Waiting for someone to come along who has sailed/raced a 40.7 in storm winds downwind and what their opinion is as to boats actual behaviour, what sails they flew,etc.
Of those 4 airlifted out, is there a suggestion that the skipper was one of them ?
Why argue with a nautical wall? I just read the graffiti these days.
They also have an autopilot (if it was working?) and one would like to think they also have an emergency tiller on board.
But we weren't there at the time, and seeing the forecast I doubt many of us would have been there at the time.....One for the MAIB I feel
Last edited by snooks; 04-01-12 at 10:01.
Boaty Photographer http://grahamsnook.com
YM's Tech Ed and new boat tester
But then I am lucky in never having been reduced to such a state of state of wretched impoverishment that would compel me to sail yachts for a living. I could see the conflicts between meeting the expectations of the paying 'passengers/crews', and sticking to the schedule, whilst exercising good seamanship soon turning an activity I love (sailing) into something very stressful, especially in European waters where the weather is so unpredictable.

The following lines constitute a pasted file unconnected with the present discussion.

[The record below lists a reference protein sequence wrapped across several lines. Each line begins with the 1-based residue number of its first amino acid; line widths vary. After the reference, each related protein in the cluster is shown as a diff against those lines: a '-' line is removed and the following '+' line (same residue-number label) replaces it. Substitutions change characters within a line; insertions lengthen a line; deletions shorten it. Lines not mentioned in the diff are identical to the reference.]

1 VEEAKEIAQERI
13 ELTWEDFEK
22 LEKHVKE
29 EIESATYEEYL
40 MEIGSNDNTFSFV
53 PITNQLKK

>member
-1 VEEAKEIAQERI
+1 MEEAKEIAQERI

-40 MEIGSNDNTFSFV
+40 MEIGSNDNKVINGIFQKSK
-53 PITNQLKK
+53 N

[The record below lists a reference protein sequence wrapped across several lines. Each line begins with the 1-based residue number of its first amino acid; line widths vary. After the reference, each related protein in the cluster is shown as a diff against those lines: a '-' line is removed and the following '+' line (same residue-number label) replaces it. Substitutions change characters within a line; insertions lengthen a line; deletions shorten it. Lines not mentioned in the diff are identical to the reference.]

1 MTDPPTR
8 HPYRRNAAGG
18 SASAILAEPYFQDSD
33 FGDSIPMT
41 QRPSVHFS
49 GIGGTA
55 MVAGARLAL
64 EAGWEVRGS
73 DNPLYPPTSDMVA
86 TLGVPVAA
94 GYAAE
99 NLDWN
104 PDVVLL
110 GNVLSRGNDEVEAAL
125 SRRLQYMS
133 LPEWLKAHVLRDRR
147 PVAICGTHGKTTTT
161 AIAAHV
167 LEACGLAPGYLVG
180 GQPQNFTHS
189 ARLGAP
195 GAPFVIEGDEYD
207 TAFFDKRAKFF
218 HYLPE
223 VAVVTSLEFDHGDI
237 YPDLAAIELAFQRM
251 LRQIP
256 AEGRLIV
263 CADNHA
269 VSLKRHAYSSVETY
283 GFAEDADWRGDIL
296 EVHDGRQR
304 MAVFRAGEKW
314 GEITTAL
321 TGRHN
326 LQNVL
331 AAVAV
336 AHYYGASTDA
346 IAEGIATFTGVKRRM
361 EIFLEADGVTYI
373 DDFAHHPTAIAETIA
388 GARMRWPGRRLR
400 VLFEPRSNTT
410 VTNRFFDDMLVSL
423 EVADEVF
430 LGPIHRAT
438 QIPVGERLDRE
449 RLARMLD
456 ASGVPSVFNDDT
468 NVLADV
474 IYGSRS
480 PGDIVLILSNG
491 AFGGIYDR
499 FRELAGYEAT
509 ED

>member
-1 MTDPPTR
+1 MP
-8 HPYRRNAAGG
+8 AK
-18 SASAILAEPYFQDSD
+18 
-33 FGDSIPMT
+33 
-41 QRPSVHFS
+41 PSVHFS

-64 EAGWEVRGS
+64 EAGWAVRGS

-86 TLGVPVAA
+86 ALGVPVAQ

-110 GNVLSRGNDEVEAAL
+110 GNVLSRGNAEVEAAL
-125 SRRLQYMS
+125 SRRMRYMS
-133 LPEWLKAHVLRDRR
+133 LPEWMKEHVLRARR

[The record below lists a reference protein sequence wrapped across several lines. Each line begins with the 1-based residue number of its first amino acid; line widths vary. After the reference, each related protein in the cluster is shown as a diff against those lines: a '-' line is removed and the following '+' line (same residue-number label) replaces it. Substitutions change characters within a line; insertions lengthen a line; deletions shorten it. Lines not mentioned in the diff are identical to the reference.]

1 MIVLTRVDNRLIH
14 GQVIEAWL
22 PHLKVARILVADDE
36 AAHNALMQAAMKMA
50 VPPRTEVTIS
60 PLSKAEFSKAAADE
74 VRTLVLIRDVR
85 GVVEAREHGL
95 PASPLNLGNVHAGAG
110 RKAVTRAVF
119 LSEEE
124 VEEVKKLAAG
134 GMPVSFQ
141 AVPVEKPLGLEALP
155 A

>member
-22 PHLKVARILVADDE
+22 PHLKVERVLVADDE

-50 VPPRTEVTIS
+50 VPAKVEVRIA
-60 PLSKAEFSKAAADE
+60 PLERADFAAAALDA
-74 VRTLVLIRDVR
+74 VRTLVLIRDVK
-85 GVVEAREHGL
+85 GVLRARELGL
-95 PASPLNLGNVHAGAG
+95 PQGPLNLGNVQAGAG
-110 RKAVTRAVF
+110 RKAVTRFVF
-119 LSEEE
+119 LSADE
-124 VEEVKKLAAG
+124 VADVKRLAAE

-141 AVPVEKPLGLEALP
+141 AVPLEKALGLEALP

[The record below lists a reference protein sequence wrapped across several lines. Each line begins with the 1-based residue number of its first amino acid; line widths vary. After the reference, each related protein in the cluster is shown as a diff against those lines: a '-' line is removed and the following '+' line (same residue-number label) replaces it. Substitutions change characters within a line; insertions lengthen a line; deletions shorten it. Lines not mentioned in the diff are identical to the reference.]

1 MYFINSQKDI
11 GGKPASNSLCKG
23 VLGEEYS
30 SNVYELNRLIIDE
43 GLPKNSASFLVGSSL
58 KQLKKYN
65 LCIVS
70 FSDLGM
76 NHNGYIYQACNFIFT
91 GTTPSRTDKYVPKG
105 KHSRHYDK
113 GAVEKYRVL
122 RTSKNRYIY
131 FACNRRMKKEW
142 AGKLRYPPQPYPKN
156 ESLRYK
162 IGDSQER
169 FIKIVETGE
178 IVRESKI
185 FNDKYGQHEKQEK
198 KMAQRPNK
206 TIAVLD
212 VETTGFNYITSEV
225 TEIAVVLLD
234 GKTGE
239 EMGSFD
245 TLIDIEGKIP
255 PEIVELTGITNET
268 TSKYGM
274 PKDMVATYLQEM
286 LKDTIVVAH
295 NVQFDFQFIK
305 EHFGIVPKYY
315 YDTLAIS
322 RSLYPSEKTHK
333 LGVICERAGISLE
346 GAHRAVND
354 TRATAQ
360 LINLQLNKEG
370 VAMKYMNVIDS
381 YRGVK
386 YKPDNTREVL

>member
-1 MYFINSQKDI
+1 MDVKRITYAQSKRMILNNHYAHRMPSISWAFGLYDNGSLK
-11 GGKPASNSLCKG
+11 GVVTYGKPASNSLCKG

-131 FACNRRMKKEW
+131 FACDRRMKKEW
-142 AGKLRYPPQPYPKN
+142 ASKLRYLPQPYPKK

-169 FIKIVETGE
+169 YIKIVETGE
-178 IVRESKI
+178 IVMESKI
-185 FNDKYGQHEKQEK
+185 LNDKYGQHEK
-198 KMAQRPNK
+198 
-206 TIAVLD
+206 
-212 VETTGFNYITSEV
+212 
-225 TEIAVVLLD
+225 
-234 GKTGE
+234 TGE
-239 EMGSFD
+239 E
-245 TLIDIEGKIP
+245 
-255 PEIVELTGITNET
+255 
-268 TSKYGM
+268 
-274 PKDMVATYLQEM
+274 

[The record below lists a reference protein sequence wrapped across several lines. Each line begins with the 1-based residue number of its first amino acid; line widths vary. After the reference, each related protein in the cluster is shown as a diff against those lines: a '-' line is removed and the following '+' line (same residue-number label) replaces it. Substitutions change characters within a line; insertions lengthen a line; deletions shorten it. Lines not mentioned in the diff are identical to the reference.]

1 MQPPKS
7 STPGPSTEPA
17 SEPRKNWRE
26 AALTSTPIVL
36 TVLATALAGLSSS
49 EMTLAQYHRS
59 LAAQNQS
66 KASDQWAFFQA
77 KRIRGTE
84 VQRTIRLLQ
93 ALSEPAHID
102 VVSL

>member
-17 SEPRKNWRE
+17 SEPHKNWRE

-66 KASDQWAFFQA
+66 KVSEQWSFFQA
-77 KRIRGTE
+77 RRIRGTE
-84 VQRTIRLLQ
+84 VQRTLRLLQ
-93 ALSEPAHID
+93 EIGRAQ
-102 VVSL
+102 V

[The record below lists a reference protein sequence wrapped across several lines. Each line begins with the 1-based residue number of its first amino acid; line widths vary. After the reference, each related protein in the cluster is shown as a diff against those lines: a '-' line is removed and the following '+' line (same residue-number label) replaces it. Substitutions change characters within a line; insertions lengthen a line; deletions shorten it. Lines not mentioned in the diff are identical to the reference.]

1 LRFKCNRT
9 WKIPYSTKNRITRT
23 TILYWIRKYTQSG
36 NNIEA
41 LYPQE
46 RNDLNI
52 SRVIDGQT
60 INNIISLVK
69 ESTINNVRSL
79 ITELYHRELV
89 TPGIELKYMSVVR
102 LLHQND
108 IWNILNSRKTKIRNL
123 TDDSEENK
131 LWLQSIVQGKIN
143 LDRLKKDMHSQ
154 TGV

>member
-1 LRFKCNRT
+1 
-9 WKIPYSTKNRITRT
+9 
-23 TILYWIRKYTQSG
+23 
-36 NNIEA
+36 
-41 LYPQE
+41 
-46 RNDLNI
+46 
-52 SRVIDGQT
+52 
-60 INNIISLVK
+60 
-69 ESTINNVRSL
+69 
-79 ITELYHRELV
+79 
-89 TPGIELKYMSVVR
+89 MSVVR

"All things are relative."
Perhaps some -old - lessons reinforced by this,
1; Don't set off into a storm especially in coastal conditions,
2, Even more importantly, Crew Strength Is Everything ! Racing boats can hare around the Southern Ocean surfing down huge waves, as long as there's a well trained team of gorillas onboard; the average cruiser with man & wife or novices will probably not fare too well.
3, as for the bent pushpit, well it is common to have even stainless stanchions bent by waves if one sees the old 'Heavy Weather Sailing' & similar books.
When I took my YM exam it was in a severe gale, I seriously thought part of the test was ' are you daft enough to set off in this ? ' So asked my question to be logged... No, we set off; but that was only along Southampton Water, the Examiner was far too bright to embark on the trip described here, even with a much stronger crew.